For such a small art gallery, the Dulwich Picture Gallery does feel like a giant in the art world. Within the rooms the walls are graced with paintings by Rembrandt, Watteau, Poussin, Gainsborough and Canaletto. I often find the gallery’s intimate and relaxed setting gives me more permission to enjoy the paintings. The natural lighting and unobtrusive curators also adds to the peaceful walk through the gallery.
The Dulwich Picture Gallery was England’s first art gallery purposely built for public enjoyment. Sir Francis Bourgeois and Noël Desenfans were instrumental in putting together the collection about two hundred years ago. You can thank them yourself – they are buried in a mausoleum in the centre of the museum!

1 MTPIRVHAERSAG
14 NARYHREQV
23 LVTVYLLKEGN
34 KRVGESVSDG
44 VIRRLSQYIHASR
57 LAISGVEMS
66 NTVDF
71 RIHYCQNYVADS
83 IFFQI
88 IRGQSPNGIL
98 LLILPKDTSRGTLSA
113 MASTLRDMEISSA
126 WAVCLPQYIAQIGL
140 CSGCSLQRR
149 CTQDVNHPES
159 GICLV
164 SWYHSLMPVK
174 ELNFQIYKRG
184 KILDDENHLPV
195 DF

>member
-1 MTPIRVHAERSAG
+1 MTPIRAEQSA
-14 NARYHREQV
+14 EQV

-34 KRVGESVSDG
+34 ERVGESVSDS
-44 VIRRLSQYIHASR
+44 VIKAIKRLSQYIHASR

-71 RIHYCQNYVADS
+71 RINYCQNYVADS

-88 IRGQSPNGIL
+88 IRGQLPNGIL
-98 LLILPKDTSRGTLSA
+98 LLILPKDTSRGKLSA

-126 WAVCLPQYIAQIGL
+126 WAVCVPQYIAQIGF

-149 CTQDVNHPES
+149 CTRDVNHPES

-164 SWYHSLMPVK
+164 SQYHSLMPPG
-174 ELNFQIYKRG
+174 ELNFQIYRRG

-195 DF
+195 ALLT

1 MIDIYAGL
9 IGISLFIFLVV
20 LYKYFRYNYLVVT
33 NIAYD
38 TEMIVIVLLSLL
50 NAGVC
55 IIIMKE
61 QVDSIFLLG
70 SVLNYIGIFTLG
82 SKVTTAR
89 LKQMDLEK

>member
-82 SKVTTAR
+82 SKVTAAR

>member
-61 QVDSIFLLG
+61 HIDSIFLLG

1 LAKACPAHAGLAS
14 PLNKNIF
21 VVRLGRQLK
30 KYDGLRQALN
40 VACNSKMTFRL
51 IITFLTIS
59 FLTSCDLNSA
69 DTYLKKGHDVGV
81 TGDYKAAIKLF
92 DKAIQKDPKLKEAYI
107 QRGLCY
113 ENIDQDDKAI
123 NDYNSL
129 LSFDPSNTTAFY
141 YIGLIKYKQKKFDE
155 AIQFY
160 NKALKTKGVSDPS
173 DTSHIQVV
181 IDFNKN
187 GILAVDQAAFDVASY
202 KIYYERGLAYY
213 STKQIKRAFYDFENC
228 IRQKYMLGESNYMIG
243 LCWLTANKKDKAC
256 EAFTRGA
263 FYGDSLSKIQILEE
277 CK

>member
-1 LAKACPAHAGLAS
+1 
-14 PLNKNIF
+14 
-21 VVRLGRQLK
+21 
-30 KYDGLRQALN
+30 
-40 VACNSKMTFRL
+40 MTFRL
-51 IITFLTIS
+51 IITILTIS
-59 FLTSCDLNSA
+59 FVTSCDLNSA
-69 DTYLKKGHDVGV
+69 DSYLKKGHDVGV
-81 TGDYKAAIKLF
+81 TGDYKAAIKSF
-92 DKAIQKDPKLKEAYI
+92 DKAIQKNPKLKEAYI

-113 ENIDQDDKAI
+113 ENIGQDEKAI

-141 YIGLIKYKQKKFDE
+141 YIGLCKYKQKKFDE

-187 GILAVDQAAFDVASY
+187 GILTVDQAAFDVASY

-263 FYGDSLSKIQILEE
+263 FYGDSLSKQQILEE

The new exhibition on Eric Ravilious’ watercolours has already garnered critical praise. You’ll have time to see it until the end of summer!
The added bonus of visiting the gallery is seeing the village of Dulwich itself. Although it is only a 15 minute train ride from Victoria station and London Bridge, I feel like I am in village straight out of an Agatha Christie novel. Tiny churchyards, a village hall and many quaint shops will greet you as you make your way to the gallery.